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F3 NEWS 

Lotus F1 protege Ocon slammed by F3 rivals Verstappen, Rosenqvist

Esteban Ocon, Prema, leads Pau European F3 2014

Formula 3 aces Felix Rosenqvist and Max Verstappen have expressed their anger at Esteban Ocon in the wake of Pau clashes with the European championship leader.

Both Rosenqvist and Verstappen were forced out of races following their collisions with the Frenchman, and Rosenqvist has called for a rethink of the rulebook to use common sense.

The first incident came in the second race, when Rosenqvist attempted to pass Ocon - who had just sustained suspension damage - on the outside into the Pont Oscar hairpin.

"In the previous corner he braked really early because he had a problem," said the Swede.

"I was up on him as we went up the hill, and he was all the way to the left and then braked super-early. I braked earlier than the lap before, went for the right and when I had my left-front to his right-rear he moved to the right and gave me no more space.

"It's a bit strange with the regulations that you can do something like this - perhaps we need to use common sense a bit more, because I respect that it's a difficult thing to judge.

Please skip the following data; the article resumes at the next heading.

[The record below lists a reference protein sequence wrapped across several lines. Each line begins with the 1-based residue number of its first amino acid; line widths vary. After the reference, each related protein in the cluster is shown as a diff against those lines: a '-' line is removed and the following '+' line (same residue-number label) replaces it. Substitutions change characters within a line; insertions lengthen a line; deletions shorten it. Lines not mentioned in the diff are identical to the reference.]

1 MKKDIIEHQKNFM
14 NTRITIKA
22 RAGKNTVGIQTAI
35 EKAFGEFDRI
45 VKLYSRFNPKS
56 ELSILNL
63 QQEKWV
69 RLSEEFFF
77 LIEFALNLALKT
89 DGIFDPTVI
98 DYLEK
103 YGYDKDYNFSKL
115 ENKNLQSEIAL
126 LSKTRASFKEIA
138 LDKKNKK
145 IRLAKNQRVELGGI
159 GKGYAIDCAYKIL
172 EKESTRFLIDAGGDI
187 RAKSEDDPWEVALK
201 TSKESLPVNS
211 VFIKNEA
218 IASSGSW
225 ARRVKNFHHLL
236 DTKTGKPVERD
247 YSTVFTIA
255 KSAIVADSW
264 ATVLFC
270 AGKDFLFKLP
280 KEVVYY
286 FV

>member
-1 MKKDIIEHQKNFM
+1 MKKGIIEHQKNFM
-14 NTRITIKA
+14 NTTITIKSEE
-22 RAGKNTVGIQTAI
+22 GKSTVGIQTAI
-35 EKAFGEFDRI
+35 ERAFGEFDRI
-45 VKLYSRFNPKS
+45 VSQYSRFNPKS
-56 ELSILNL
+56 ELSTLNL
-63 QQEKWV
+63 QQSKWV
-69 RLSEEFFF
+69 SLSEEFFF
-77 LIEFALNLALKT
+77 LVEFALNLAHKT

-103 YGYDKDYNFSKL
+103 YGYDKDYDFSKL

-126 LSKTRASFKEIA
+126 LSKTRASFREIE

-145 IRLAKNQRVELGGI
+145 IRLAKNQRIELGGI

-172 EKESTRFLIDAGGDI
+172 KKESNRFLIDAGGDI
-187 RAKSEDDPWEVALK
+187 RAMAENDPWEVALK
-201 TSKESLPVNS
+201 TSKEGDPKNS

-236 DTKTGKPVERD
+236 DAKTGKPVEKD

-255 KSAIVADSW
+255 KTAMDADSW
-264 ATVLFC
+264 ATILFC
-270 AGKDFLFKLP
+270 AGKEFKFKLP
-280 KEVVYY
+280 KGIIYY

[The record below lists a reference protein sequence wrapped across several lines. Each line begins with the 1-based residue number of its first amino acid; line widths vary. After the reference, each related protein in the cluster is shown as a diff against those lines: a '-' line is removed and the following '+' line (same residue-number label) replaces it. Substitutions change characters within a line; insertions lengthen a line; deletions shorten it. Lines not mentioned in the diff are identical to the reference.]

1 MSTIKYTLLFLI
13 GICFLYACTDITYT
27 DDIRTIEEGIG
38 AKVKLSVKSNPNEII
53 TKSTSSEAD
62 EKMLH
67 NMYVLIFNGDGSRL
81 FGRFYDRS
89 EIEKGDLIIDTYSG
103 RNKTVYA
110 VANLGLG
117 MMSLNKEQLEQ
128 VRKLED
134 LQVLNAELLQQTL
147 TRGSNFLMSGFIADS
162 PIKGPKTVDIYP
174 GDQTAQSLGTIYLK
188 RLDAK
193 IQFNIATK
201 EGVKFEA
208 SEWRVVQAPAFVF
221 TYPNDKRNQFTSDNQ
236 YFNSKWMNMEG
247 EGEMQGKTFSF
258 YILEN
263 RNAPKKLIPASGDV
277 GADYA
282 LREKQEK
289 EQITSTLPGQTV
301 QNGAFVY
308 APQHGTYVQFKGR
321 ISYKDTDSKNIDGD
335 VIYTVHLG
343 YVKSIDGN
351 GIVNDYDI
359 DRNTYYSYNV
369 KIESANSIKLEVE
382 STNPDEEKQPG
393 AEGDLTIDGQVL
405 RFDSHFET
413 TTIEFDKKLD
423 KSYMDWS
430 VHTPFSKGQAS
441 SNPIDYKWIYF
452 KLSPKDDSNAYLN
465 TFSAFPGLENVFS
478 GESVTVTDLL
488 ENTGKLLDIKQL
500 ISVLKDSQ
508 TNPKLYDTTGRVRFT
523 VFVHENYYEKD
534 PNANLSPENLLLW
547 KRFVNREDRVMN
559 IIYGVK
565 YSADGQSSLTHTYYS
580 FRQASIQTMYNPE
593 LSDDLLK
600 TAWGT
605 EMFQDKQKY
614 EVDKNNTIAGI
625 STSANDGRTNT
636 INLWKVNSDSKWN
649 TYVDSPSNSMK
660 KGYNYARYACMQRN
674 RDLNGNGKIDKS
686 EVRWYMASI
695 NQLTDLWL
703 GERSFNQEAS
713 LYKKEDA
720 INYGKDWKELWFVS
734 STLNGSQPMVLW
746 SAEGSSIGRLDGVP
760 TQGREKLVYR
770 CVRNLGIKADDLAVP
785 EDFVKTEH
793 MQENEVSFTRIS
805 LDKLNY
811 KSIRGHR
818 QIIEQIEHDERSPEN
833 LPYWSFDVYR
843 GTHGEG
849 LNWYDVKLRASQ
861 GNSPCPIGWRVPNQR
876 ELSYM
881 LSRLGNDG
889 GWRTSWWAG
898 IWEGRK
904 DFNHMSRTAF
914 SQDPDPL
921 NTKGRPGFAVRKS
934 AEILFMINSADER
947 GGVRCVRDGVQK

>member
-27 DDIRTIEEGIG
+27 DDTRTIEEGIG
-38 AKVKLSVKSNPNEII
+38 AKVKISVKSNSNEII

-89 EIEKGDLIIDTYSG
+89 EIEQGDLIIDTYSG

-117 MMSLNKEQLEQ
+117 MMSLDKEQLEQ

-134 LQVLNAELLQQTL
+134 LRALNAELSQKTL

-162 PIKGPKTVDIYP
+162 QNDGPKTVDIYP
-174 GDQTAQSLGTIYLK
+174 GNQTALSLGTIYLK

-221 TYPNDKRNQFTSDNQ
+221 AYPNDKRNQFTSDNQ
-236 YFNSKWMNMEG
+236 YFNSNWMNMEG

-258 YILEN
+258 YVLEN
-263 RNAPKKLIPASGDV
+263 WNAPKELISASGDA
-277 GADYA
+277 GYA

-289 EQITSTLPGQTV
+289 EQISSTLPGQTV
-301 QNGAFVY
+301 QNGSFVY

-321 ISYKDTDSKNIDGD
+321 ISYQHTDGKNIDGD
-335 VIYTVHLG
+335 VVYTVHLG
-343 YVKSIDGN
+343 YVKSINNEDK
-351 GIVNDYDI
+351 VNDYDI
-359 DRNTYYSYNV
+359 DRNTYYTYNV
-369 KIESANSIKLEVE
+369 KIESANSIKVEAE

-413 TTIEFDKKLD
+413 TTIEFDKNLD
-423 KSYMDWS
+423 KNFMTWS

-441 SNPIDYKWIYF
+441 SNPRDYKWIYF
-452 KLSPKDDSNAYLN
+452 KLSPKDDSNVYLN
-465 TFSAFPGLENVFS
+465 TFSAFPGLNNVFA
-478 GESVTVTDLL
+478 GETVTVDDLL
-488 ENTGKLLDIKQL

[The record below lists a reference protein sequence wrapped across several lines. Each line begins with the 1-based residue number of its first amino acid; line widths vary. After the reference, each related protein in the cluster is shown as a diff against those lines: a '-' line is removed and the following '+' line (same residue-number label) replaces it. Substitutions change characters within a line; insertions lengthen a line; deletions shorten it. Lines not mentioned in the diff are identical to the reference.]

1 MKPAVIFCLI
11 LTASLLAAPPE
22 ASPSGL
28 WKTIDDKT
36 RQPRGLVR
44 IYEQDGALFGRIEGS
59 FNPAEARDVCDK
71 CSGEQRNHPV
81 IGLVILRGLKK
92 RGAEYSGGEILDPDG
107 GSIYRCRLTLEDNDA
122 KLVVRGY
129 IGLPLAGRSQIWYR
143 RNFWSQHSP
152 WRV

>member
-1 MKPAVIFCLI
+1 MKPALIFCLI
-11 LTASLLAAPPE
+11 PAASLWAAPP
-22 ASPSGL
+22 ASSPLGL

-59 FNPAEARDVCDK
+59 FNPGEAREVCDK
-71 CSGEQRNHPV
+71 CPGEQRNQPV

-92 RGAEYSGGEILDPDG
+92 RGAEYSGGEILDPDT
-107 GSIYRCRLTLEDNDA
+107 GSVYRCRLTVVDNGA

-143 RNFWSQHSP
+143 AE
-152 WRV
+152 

"The rule is that if you are like that [partially alongside] before you brake you can't do it, but if you are further along the line [and into the braking process] you're allowed to turn someone into the wall.

"It's unacceptable, but it is what it is."

Ocon said: "I turned in a bit too early to the last corner, jumped a kerb and had a bit of damage to my car.

"I braked a bit early [into Pont Oscar], but Felix crashed into me and damaged my wheel."

Max V

Verstappen was clipped by Ocon after the startline in the third race when the Lotus F1 Junior moved across on him to defend second place.

That damaged his front-left trackrod and, when he hit the kerb at the final chicane on lap two, it broke and forced him into the wall.

"I was already next to his front wing and tyres," said Verstappen. "The rules say you must leave a car width of space, but he just turned into me."

Ocon, whose car was not affected by this incident, said: "I didn't realise that Max was there."

Many onlookers regarded both incidents as hard racing between all the parties, but not with sufficient malice to warrant any punishment.

Daytona Competition
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